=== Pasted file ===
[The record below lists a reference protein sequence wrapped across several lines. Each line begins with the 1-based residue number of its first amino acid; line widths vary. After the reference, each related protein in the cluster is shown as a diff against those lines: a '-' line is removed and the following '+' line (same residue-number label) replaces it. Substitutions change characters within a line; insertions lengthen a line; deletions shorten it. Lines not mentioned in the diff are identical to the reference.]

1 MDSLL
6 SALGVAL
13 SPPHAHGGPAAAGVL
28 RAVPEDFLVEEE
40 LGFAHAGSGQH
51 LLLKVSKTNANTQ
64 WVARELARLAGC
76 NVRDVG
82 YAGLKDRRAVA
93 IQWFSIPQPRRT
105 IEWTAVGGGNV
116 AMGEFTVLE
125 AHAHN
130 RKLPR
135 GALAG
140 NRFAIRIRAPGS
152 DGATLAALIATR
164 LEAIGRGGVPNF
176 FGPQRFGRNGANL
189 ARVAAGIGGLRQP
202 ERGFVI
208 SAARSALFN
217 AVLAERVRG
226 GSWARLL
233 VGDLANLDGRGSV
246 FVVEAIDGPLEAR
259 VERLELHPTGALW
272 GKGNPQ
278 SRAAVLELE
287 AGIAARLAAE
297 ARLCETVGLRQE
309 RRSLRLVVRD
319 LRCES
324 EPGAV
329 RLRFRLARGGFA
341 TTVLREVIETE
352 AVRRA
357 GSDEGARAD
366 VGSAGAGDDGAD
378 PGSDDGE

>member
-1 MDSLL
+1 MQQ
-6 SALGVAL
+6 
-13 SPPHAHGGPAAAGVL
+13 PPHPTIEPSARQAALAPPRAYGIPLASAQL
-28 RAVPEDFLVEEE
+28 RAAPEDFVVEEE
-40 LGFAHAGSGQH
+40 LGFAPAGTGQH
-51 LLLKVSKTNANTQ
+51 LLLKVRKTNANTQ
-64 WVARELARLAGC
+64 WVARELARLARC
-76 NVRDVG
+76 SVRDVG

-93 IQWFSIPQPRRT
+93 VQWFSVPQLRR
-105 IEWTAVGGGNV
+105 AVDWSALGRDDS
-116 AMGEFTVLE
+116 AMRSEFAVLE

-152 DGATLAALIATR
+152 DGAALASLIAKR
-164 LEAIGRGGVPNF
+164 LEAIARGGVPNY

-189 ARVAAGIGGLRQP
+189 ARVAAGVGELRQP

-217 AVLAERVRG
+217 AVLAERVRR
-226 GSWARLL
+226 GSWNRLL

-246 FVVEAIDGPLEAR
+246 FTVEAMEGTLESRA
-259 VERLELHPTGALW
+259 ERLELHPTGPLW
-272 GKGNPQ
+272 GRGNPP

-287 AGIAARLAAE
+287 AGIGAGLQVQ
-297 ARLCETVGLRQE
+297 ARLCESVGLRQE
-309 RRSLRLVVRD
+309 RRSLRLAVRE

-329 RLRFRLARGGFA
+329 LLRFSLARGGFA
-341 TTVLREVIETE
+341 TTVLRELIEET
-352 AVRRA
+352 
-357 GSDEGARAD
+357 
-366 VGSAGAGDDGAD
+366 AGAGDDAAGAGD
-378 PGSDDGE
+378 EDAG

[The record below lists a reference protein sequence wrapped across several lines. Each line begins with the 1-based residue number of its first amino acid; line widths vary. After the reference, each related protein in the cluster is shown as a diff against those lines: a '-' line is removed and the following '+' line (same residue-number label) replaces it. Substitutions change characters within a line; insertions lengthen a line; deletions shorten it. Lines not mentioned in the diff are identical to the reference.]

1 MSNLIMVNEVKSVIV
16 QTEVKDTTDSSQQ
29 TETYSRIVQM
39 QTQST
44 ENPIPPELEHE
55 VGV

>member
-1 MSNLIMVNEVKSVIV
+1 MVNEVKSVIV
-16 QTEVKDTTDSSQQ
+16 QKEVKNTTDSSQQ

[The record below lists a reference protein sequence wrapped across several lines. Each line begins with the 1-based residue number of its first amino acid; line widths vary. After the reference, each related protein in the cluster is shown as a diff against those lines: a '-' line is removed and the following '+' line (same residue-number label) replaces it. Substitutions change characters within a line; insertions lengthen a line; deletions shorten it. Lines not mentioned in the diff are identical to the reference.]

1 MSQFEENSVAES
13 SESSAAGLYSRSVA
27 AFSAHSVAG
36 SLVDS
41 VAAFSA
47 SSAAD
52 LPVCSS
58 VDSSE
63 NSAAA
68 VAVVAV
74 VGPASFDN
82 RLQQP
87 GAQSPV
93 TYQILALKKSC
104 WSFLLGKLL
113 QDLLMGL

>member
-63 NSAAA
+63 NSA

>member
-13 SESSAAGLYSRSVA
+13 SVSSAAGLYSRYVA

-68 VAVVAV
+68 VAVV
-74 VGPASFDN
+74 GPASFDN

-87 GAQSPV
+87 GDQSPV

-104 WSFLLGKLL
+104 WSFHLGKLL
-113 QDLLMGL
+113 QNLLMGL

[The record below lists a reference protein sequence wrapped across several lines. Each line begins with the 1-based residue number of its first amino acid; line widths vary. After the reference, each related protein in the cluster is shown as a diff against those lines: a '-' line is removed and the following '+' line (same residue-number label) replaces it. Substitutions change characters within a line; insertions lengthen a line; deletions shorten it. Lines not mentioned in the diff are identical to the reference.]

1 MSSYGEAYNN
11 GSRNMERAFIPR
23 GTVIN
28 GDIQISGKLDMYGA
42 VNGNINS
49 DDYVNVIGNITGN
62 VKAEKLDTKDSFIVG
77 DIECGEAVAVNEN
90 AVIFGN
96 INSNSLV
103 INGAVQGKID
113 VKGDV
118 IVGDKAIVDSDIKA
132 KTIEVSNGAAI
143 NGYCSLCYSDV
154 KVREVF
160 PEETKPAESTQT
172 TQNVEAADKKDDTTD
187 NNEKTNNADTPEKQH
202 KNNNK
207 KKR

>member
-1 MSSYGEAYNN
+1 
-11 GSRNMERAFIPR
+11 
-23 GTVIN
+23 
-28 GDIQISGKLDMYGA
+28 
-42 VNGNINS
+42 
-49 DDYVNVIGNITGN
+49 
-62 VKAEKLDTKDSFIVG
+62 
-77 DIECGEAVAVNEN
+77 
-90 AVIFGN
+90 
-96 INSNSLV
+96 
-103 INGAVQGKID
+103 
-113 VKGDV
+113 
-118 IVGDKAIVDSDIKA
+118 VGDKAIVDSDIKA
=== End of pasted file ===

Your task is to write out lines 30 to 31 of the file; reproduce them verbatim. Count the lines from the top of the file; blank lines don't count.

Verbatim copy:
278 SRAAVLELE
287 AGIAARLAAE